Hiding Place

Sometimes we have a conflicted personality.  We are happy inside but are energized by listening to the saddest music.  Though, in happiness might be the best time to listen to sad music.  I hope I do not bring people down with my conflicted emotions.

It is dark for what seems like most of the day.  We are getting closer to the shortest day in my part of the hemisphere, and I might have to throw a party to say “we did it, the day/night won” (whichever way you want to look at it).  Either, “I am so excited that we have a day full of darkness” or “thank goodness this is going to get better”.

Ah yes, focus on the positive.  Even if you are early in you child’s life and you are getting no sleep.  Things are going to get better.  A slightly thinner frozen lake you could be walking on could be if you are constantly fighting with your significant other.  Somehow, you can look to the future when you find love again.  Try not to fall in those frigid waters just yet.  It is hard to see the sunny side when all you have is darkness, exhaustion and lack of motivation.  Though, the sun also rises.

Just three months ago I began running.  I would run when my son was in class and I would run after my significant other came home from work.  Then the sun started to set earlier and even earlier making it unsafe to run in my neighborhood.  Men and women have been targeted to kidnapping and random punching in the face as soon as the sun sets.  It sounds scarier than it is, but it evokes enough fear to stop me from running around as a target when I have no real need to do so.  Though, I do have a need to do so.  I need my own time to listen to the Wu-tang loudly in my earphones while building up my endurance and stamina.  Especially when it is getting dark early and my internal clock wants to hibernate.  A conflicting situation.  I must run to give me what normal warm sunny daylight activities give me that I can not get during the dark cold gloomy days.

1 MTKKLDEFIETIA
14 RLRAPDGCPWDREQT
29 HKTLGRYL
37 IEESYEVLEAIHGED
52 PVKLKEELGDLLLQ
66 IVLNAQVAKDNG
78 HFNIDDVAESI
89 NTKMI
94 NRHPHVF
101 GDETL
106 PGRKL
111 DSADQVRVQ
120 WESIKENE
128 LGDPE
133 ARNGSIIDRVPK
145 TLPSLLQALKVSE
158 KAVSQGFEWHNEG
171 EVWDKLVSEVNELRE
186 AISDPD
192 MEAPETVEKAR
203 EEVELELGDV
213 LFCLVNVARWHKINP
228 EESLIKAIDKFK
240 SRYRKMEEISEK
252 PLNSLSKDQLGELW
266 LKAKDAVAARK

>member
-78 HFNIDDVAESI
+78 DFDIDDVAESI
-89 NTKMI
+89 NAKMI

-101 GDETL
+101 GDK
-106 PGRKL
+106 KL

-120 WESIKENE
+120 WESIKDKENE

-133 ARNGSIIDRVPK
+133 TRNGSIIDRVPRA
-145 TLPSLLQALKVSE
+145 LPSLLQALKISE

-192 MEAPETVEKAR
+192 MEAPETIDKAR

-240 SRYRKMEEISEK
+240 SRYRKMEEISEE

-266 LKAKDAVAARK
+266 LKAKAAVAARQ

Maybe all things that test us, almost destroy us, make us treasure what we have so much more.  That may sound a little far fetched.  I know that I appreciate my full night sleep and take advantage of falling asleep “early” once in awhile without guilt that I am not taking advantage of the night.  I know that though I feel we grew apart a bit during all of those sleepless nights and confused days that I love my husband so very much and have no clue how I could make it through this new life without him.  Conflict.

I’ll continue to dance to and sing loudly with the sad music of my youth while I smile and awaken the hibernating self that hides in a dark corner with the sun.  Embrace winter, embrace exhaustion, embrace conflict.  Embrace all challenges and find the stronger self, the new self, the metamorphoses of your being.

I leave you with Ashes.  A strong female led song called Hiding Places that makes me sing, loudly and fills my heart with happiness.

 

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Papa Don’t Preach

This week I learned that a young lady in my family is pregnant.  This has brought out many different opinions that I am sure this young lady is hearing.  Though maybe she is being shunned or is shunning away from hearing.  There are fears that she can no longer become the best that she can be, that her education is ruined and therefore her future and the future for the baby is ruined.